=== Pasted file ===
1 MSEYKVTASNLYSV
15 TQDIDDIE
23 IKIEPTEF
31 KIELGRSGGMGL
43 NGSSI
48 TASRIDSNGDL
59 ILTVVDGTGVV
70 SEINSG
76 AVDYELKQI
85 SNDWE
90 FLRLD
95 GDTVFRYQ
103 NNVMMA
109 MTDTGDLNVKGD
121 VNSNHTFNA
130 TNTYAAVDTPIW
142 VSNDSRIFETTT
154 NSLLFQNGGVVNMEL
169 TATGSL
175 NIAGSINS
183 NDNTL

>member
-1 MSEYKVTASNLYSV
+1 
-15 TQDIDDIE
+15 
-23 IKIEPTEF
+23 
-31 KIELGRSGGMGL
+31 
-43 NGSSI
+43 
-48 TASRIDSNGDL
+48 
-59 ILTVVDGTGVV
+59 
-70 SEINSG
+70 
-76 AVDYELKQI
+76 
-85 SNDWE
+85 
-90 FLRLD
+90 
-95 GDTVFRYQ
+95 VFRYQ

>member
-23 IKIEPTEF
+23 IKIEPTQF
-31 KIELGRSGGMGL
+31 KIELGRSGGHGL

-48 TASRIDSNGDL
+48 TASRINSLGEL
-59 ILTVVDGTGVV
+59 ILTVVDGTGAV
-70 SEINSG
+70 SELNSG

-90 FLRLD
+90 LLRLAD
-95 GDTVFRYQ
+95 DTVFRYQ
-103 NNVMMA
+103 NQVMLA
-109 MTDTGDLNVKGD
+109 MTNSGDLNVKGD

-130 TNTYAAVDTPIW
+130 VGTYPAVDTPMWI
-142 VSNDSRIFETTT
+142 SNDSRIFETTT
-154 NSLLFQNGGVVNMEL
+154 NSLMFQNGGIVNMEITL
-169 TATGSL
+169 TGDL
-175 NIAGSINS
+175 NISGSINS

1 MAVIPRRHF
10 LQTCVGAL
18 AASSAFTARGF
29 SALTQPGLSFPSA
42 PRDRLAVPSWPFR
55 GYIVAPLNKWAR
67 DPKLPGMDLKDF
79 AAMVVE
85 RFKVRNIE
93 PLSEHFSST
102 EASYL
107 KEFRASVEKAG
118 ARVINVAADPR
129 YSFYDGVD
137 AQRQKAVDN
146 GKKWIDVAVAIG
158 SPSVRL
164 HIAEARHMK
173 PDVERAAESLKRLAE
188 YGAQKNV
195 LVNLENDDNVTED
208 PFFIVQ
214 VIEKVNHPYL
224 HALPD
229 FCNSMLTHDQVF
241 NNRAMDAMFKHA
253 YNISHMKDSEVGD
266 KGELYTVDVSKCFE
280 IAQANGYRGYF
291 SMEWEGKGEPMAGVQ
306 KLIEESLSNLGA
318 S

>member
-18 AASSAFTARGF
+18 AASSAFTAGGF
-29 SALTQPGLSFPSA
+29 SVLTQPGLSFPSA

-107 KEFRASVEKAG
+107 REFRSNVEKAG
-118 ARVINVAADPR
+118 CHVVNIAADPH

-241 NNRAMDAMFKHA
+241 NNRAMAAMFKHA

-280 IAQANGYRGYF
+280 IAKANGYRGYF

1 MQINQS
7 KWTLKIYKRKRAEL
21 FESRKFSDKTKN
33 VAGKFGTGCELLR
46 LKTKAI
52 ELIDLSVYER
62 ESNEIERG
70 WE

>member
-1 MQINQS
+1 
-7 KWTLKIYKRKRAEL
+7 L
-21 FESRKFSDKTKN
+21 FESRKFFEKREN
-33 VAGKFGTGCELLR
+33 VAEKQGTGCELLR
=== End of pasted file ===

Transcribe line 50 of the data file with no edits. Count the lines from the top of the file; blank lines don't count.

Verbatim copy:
-31 KIELGRSGGMGL